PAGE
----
There is no antidote for blood agents...the running joke was the cure for a blood agent is the M-1911A1.

The sad thing is that if the Soviets had ever made the decision to go, their pre-war plans called for chemical strikes from the very beginning, ranging from persistant nerve gas on the REFORGER equipment stockpiles and airfields to the use of non-persistant nerve gas and blood agents on the frontline troops and along the autobahns and choke points. Along with the occasional tactical nuke on Pershing, Lance and land-based cruise missile sites.

I'm afraid that if World War Three had kicked off, there wouldn't have been any "controlled" use of nukes. It would have been tactical exchanges rapidly escalating to a strategic exchange.
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Old 06-14-2011, 02:42 PM
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And here is the Mission Oriented Protective Posture (MOPP) as used by the US military.

MOPP Level Zero: The protective mask, chemical protective helmet cover, skin decon kit and detector papers are carried in the mask carrier. The overgarment, overboots, and gloves are stowed nearby.

MOPP Level One: The overgarment is worn. M-9 detector paper is attached to the overgarment.

MOPP Level Two: The overboots are worn.

MOPP Level Three: The protective mask and chemical protective helmet cover are worn.

MOPP Level Four: The rubber gloves and cotton liners are worn.

MOPP Level Five: Not an offical level, but was often seen added to the training flyer next to the NBC room. MOPP Level Five is the famous Bend Over and Kiss Your Arse Goodbye Level.
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Old 06-16-2011, 12:57 AM
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Originally Posted by James Langham View Post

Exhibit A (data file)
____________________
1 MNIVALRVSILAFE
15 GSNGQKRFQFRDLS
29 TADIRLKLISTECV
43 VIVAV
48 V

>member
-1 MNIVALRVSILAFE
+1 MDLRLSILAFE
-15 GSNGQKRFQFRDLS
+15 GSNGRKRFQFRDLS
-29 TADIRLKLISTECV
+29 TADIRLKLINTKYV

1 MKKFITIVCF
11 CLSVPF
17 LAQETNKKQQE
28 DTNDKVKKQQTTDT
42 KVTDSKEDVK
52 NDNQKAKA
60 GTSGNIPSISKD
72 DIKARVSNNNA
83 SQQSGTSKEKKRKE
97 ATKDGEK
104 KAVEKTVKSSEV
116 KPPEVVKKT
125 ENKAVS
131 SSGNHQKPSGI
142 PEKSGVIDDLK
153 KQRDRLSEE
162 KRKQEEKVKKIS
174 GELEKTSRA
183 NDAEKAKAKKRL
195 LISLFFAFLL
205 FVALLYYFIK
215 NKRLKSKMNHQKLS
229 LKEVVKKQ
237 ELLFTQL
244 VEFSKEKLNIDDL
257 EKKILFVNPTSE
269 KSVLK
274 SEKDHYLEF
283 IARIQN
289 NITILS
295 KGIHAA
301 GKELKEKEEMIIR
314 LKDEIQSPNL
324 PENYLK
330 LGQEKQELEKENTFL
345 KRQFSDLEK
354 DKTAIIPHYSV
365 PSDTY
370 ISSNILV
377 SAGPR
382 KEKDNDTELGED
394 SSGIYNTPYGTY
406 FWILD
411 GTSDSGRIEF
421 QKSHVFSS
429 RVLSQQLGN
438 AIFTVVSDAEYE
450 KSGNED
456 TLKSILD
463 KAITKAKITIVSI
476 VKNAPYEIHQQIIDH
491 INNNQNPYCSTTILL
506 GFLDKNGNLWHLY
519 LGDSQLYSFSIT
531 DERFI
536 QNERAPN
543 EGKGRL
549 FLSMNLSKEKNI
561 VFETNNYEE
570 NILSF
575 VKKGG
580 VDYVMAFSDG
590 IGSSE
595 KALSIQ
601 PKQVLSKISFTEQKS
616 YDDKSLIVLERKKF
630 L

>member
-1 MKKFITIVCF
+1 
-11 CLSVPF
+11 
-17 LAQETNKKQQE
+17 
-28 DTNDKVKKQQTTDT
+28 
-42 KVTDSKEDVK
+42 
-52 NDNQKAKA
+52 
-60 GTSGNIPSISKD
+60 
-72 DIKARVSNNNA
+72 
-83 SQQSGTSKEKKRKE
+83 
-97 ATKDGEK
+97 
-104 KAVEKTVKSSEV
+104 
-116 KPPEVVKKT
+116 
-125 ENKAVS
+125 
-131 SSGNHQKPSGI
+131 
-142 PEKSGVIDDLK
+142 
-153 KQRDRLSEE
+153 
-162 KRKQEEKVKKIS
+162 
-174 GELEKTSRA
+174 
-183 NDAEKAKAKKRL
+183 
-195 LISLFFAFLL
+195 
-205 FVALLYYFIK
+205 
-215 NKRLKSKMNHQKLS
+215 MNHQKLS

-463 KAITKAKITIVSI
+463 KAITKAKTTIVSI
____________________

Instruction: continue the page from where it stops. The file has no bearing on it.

Don't put your rules down, it's not the first draft of mine...

I believe the filters last 24 hours of use - less against certain agents. Can any CBRN expert help here?
True enough I suppose .

Again thanks for the rules, I like them and I'm getting ready to implement some chemical warefare into my bag of nastiness.

24h life as a simple guidline is good enough for me.
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Old 07-07-2011, 02:06 PM
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Slightly expanded (with more quotes and a bit more history). I've also clarified the life of filters as above.
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File Type: pdf Chemical weapons 7-7-11.pdf (257.0 KB, 154 views)
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Old 07-07-2011, 07:47 PM
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When I was in, they told us in Basic that "officially" the filters and MOPP Suit were good in a chemical environment for 24 hours. However, during a break, one of the NBC Instructors told us that what troops are generally not told is that the MOPP suit should be replaced as soon as possible after any chemical attack and became ineffective as little as two hours after a blood agent attack and four after a nerve agent attack. The filters in the mask might help you as little as a half an hour after a nerve agent attack and were essentially useless against a blood agent. And most nerve and blood agents worked so quickly that if you didn't already have your mask and suit on when the gas popped, you were as good as dead anyway -- atropine and 2PAM chloride weren't really very effective as antidotes. Contaminated vehicles and gear were very difficult to clean agents off of to make them useful again. He thought that the only good way to deal with chemical agents was to attack and destroy the enemy NBC units before they could pop anything.